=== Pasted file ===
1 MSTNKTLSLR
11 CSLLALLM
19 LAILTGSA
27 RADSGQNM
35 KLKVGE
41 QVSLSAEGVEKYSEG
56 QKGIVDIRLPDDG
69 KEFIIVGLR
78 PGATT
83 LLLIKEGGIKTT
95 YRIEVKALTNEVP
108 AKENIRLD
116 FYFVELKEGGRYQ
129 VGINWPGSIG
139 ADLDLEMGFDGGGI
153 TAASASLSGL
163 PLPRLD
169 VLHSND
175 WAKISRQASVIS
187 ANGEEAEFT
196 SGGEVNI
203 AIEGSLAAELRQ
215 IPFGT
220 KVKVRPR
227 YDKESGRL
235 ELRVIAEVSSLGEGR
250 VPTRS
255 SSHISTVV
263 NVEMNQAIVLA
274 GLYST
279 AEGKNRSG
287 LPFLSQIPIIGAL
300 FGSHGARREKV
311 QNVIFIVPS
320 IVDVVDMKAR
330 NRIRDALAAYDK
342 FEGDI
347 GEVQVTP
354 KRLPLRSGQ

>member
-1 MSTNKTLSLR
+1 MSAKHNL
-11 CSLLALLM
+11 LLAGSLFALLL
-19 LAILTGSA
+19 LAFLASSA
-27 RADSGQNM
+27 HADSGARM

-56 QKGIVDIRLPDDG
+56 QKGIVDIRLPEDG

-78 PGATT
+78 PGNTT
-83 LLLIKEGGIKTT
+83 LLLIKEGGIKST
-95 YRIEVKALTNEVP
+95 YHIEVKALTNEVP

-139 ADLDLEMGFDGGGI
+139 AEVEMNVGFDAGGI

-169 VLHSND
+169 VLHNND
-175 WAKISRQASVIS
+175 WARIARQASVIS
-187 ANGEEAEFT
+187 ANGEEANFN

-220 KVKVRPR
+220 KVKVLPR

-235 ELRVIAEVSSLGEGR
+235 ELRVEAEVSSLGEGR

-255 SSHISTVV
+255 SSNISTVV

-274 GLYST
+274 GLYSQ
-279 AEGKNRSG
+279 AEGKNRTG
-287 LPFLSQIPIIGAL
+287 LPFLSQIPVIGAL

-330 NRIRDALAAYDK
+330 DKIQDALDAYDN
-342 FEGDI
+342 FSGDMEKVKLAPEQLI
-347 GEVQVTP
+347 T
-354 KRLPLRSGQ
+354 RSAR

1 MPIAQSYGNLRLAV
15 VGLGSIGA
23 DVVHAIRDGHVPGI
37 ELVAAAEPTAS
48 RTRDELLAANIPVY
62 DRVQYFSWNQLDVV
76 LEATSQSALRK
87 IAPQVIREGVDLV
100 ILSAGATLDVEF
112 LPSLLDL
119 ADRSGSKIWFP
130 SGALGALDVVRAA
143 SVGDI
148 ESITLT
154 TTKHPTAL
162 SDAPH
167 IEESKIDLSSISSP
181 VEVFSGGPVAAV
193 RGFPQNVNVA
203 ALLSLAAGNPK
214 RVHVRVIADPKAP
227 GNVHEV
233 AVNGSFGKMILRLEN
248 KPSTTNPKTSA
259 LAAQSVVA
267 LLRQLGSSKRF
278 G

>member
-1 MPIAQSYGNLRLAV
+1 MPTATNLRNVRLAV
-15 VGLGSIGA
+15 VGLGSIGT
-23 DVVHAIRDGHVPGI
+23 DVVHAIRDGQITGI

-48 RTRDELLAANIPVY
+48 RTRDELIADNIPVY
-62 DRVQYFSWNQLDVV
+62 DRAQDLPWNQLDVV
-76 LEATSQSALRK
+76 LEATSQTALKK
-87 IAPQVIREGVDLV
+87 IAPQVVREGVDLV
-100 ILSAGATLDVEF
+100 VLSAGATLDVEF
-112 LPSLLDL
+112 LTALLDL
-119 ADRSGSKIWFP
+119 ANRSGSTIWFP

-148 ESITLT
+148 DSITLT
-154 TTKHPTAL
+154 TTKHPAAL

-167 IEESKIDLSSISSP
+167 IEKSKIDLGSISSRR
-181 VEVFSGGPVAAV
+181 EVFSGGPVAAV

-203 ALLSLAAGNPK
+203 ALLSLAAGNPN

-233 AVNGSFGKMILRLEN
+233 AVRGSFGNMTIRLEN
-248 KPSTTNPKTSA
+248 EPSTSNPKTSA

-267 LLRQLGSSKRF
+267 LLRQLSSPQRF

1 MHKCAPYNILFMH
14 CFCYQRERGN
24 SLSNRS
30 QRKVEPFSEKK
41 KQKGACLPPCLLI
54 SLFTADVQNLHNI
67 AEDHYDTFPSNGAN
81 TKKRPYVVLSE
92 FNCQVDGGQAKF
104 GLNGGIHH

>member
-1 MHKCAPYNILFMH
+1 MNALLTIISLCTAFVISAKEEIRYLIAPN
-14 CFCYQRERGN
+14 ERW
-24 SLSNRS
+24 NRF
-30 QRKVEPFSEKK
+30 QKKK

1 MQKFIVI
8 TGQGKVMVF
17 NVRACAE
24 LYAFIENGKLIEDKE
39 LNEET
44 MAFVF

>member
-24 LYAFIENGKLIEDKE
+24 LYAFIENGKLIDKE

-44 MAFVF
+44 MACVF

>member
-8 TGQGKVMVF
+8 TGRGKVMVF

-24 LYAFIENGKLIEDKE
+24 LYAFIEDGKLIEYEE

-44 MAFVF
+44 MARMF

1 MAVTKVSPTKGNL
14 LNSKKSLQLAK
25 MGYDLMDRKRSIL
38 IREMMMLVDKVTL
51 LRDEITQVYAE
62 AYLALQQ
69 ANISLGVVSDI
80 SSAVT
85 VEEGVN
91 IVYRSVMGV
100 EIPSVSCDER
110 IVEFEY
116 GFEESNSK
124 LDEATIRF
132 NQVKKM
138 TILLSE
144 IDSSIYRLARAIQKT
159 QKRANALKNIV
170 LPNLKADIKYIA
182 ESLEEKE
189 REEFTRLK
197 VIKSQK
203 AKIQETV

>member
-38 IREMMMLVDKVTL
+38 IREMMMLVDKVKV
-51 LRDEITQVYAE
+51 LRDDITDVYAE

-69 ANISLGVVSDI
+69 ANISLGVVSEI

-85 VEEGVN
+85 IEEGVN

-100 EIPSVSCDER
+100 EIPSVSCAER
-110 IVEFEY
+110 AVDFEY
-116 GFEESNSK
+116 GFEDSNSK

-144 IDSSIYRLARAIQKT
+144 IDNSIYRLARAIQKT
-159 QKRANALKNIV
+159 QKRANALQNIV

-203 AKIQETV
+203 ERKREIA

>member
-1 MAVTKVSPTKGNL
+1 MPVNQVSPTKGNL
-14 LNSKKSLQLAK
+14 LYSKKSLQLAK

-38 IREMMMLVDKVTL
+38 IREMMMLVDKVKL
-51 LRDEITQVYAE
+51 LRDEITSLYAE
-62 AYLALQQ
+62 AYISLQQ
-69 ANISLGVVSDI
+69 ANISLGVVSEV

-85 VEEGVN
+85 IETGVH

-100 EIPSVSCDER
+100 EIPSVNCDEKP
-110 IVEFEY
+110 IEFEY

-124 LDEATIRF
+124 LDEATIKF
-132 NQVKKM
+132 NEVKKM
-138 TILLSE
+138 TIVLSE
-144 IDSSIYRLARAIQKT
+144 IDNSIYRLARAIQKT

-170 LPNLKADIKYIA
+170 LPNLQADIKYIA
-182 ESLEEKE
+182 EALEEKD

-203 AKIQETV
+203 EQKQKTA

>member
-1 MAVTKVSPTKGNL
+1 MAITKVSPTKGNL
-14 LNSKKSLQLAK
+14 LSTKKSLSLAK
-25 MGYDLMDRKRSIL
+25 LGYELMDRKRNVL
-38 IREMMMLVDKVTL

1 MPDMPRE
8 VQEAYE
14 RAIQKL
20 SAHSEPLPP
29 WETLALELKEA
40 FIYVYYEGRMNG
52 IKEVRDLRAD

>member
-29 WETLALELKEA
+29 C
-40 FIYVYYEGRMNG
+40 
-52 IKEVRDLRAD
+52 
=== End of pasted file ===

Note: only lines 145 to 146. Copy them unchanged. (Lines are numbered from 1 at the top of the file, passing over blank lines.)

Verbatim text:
-248 KPSTTNPKTSA
+248 EPSTSNPKTSA